Hitzfeld enters the frame for German vacancy

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The Independent Online

The German Football Federation wants Rudi Völler to guide the national team through to the 2002 World Cup, then have Bayern Munich's coach Ottmar Hitzfeld take over the reigns for the tournament itself.

The German Football Federation wants Rudi Völler to guide the national team through to the 2002 World Cup, then have Bayern Munich's coach Ottmar Hitzfeld take over the reigns for the tournament itself.

Hitzfeld is the most respected coach in Germany, having led Borussia Dortmund to victory in the 1997 European Cup and gone close twice in repeating the feat with Bayern over the last two seasons.

However, the Munich club were reluctant to endorse the idea yesterday, with their vice-president Karl-Heinz Rummenigge saying: "That hasn't been spoken about and it won't be spoken about - we have a wonderful relationship to Ottmar Hitzfeld."

But a growing number of reports have indicated that Germany's officials reached agreement on the new strategy when a task force met in Frankfurt on Tuesday to discuss how to fill the German coaching vacancy.

The new scenario came about after Christoph Daum, the coach lined up to take over, tested positive in a drugs test following weeks of rumours about his private life. Daum's handshake agreement to take over the national team on 1 July was dissolved on Saturday when the news broke and he was fired as coach of Bayer Leverkusen.

Bayer Leverkusen said yesterday they would consider the former German coach Berti Vogts for their vacancy, but were nevertheless unwilling to free Völler for the national post.

"There are three teams we are considering. In one team, Vogts plays a role," said Wolfgang Holzhäuser, a leading club official. But he added that if there was any suggestion that they should release Völler early from his contract as director of football "the answer is no with an exclamation point."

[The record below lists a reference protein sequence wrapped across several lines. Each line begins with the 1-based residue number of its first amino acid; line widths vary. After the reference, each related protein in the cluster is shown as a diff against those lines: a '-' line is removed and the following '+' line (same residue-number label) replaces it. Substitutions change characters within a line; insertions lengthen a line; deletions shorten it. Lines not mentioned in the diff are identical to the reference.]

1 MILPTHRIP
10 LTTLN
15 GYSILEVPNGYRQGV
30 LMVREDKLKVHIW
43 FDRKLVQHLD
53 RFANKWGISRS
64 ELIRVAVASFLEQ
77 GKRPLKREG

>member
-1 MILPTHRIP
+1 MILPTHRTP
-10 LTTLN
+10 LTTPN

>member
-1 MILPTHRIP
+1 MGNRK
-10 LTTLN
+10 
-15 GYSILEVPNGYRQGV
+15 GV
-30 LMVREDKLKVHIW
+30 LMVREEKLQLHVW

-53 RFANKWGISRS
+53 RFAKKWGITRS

Meanwhile, Daum has told his former club he wants a second drugs test to be conducted in the United States as he attempts to prove his innocence. The German laboratory which conducted Daum's first hair analysis confirmed yesterday that it has yet to receive another request from the former Leverkusen coach.

"A second test will only take place if Christoph Daum asks for it - but there's no request in front of us," Professor Herbert Kaeferstein, of the Cologne University Institute of Medicine, said.

A claim by a former national team member, William "Jimmy" Hartwig, of widespread cocaine use by German players has been disputed by the chief doctor who tests First and Second Division players.

"If that was the case, then all the doping tests for cocaine from the Bundesliga wouldn't have turned out negative for years. That substance [cocaine] is on the list just like marijuana, heroin or hashish," Dr Wilfried Kindermann said yesterday.

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